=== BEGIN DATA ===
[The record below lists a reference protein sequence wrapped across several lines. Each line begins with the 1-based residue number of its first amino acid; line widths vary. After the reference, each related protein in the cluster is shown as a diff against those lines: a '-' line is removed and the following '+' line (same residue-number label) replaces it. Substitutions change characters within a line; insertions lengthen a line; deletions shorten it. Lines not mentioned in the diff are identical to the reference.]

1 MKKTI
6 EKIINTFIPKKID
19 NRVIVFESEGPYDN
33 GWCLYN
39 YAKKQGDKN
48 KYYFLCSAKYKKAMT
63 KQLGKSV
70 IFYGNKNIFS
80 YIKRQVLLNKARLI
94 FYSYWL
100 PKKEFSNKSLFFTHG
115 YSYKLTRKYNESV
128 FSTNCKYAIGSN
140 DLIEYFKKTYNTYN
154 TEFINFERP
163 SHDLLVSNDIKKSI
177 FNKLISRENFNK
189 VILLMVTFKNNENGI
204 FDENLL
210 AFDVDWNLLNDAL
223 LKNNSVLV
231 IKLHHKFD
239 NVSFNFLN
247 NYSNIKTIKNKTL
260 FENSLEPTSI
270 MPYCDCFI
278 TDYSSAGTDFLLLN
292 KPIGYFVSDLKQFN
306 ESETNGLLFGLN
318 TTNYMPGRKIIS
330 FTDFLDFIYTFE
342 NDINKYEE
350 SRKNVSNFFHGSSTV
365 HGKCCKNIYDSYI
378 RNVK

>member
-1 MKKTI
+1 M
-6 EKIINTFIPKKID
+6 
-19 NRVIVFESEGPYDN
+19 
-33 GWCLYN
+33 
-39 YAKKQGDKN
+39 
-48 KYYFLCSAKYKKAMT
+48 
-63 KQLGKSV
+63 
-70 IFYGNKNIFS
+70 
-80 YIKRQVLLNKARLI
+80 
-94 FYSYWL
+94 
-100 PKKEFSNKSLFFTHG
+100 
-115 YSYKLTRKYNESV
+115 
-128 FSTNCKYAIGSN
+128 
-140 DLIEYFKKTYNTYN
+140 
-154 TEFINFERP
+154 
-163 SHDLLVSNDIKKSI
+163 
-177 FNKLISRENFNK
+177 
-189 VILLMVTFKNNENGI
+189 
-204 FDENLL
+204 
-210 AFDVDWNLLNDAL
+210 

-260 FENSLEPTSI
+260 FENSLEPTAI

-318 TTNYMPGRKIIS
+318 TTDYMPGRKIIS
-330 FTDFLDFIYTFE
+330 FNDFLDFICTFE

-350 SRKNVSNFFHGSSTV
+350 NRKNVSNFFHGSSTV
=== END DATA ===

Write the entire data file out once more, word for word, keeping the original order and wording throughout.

[The record below lists a reference protein sequence wrapped across several lines. Each line begins with the 1-based residue number of its first amino acid; line widths vary. After the reference, each related protein in the cluster is shown as a diff against those lines: a '-' line is removed and the following '+' line (same residue-number label) replaces it. Substitutions change characters within a line; insertions lengthen a line; deletions shorten it. Lines not mentioned in the diff are identical to the reference.]

1 MKKTI
6 EKIINTFIPKKID
19 NRVIVFESEGPYDN
33 GWCLYN
39 YAKKQGDKN
48 KYYFLCSAKYKKAMT
63 KQLGKSV
70 IFYGNKNIFS
80 YIKRQVLLNKARLI
94 FYSYWL
100 PKKEFSNKSLFFTHG
115 YSYKLTRKYNESV
128 FSTNCKYAIGSN
140 DLIEYFKKTYNTYN
154 TEFINFERP
163 SHDLLVSNDIKKSI
177 FNKLISRENFNK
189 VILLMVTFKNNENGI
204 FDENLL
210 AFDVDWNLLNDAL
223 LKNNSVLV
231 IKLHHKFD
239 NVSFNFLN
247 NYSNIKTIKNKTL
260 FENSLEPTSI
270 MPYCDCFI
278 TDYSSAGTDFLLLN
292 KPIGYFVSDLKQFN
306 ESETNGLLFGLN
318 TTNYMPGRKIIS
330 FTDFLDFIYTFE
342 NDINKYEE
350 SRKNVSNFFHGSSTV
365 HGKCCKNIYDSYI
378 RNVK

>member
-1 MKKTI
+1 M
-6 EKIINTFIPKKID
+6 
-19 NRVIVFESEGPYDN
+19 
-33 GWCLYN
+33 
-39 YAKKQGDKN
+39 
-48 KYYFLCSAKYKKAMT
+48 
-63 KQLGKSV
+63 
-70 IFYGNKNIFS
+70 
-80 YIKRQVLLNKARLI
+80 
-94 FYSYWL
+94 
-100 PKKEFSNKSLFFTHG
+100 
-115 YSYKLTRKYNESV
+115 
-128 FSTNCKYAIGSN
+128 
-140 DLIEYFKKTYNTYN
+140 
-154 TEFINFERP
+154 
-163 SHDLLVSNDIKKSI
+163 
-177 FNKLISRENFNK
+177 
-189 VILLMVTFKNNENGI
+189 
-204 FDENLL
+204 
-210 AFDVDWNLLNDAL
+210 

-260 FENSLEPTSI
+260 FENSLEPTAI

-318 TTNYMPGRKIIS
+318 TTDYMPGRKIIS
-330 FTDFLDFIYTFE
+330 FNDFLDFICTFE

-350 SRKNVSNFFHGSSTV
+350 NRKNVSNFFHGSSTV